Horticultural Plastic – What Can Be Done About it?

If you have been reading the headlines at all over the past couple of years, you will be fully aware of the devastating effects of plastic pollution. Plastic pollution can be described simply as the accumulation of plastic objects in the Earth’s environment that have detrimental, often life-threatening consequences for the planet’s wildlife.

Our plastic problem begins, as you may know, with the sheer utility of the material. Due to its durability and inexpensive production process, we generate millions of tonnes of plastic each year. On top of this, the chemical structure of plastic is such that it resists many natural processes of degradation. The upshot: 380 million tonnes of plastic is produced each year globally, much of which simply goes into landfill.

So, as gardeners, what can we do about horticultural plastic to help combat this problem?

Biodegradable plant pots

Biodegradable (but not compostable) pots are often made with PLA plastic, also called corn starch or plant-based plastic. This is a polyester made from plant material rather than fossil fuels like traditional polyester. These pots are a more eco-friendly alternative to traditional fossil-fuel based plastic pots. It should be possible to reuse them a few times before they begin to break down.

While these pots aren’t hugely popular at the moment given the ubiquity of plastic, they could gain traction if traditional plastic pots were to fall out of favour.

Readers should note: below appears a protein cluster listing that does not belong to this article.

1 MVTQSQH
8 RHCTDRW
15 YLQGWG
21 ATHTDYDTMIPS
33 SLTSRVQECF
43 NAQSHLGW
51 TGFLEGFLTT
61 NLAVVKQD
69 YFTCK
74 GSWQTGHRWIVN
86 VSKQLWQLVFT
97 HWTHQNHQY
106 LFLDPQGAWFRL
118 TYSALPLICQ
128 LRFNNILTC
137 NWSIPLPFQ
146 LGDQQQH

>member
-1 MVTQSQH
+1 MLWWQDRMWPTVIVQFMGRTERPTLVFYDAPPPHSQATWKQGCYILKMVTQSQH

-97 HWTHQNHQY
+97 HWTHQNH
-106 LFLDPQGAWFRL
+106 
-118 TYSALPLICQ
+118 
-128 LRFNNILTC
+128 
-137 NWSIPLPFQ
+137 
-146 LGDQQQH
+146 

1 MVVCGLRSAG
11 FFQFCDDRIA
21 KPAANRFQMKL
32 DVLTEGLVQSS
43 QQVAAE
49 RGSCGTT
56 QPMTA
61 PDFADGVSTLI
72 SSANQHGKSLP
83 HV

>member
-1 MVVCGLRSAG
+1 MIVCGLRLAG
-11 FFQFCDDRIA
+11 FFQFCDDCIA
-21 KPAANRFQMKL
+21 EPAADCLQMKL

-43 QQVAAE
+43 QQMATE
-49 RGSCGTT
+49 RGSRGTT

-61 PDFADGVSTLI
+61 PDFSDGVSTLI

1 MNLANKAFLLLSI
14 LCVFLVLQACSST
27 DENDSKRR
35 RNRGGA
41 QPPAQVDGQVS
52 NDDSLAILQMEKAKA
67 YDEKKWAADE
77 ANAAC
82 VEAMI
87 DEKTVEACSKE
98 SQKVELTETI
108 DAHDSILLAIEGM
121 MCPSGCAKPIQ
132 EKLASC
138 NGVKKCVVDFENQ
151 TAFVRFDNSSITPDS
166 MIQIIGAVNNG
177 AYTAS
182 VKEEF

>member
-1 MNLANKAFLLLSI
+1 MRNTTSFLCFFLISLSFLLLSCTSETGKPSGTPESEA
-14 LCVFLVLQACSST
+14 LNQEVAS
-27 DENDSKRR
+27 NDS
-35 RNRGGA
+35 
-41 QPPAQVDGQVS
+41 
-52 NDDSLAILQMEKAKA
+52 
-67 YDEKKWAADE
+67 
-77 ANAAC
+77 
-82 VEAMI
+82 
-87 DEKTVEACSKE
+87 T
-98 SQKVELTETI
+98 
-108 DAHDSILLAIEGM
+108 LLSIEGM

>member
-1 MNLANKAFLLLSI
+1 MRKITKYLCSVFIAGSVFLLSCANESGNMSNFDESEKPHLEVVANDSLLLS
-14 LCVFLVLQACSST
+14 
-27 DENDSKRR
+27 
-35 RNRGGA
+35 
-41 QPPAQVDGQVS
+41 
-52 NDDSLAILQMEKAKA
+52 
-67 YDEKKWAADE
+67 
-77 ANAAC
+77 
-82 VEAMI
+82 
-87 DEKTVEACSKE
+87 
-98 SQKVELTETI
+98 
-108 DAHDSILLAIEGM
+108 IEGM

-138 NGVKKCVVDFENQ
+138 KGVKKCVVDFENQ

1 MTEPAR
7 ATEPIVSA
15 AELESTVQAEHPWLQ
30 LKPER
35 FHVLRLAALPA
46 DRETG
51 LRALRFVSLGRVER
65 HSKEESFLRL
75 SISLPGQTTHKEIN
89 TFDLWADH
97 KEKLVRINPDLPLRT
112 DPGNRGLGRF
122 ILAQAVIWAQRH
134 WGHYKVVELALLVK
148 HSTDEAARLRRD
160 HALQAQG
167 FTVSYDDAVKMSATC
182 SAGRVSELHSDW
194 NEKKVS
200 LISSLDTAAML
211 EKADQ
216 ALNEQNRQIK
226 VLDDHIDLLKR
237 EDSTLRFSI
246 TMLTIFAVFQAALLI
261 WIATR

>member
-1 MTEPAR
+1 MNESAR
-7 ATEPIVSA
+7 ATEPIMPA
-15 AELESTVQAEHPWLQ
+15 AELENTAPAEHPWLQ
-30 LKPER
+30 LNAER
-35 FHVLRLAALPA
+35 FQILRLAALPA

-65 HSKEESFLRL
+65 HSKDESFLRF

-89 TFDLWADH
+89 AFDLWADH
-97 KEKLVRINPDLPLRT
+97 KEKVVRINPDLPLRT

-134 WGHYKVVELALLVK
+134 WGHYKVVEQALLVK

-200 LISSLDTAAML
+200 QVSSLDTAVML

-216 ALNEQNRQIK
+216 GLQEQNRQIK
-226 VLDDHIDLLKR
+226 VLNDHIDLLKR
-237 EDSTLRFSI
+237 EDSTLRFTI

A plastic tax?

One measure that has been supported by Friends of the Earth is a tax to be put on plastic in an effort to discourage its use and promote an alternative. Obviously, a tax on virgin plastics would make plastic more expensive relative to other materials, meaning that horticultural companies would have to look elsewhere in order to create pots and similar products.

However, the Horticultural Trades Association (HTA) has stated that it will oppose a plastic tax. Raoul Curtis-Machin of the HTA had the following to say about the matter: “Growers have come under relentless cost pressures in recent years and an extra tax would simply drive up prices for consumers”.

While this is true, this doesn’t necessarily address the problem concerning horticultural plastic. As a consumer, how would you feel about a plastic tax? Would the environmental benefits be worth the hike in price?



HTA’s plastic recycling scheme

The HTA haven’t neglected the problem, however. Back in March, HTA launched a new plastic recycling scheme, meaning that plant pots, trays and other recyclable materials could be disposed of responsibly.

Partnered with Ecogen Recycling, HTA have offered a solution for their members whereby plastic waste can be picked up in small volumes for which you are charged a set haulage fee. For larger volumes of plastic waste, including things such as hard plastics, cardboard and plastic wrap, members can actually experience financial gain through the process, if the value of the materials exceeds the haulage costs.


We offer a wide range of services here at Creepers Nursery, from the sourcing and growing of topiary specimens to garden design and installation services, so you can be secure in the knowledge that we offer the whole package. We work with the finest growers in the UK too, so you can expect only the highest quality of plants.

With over 20 years of experience in the industry as a specialist wholesale nursery for the luxury garden market, you can trust that a we’re doing our utmost to tackle the problem of horticultural plastic. If you would like to speak to us regarding our efforts, please don’t hesitate to get in touch.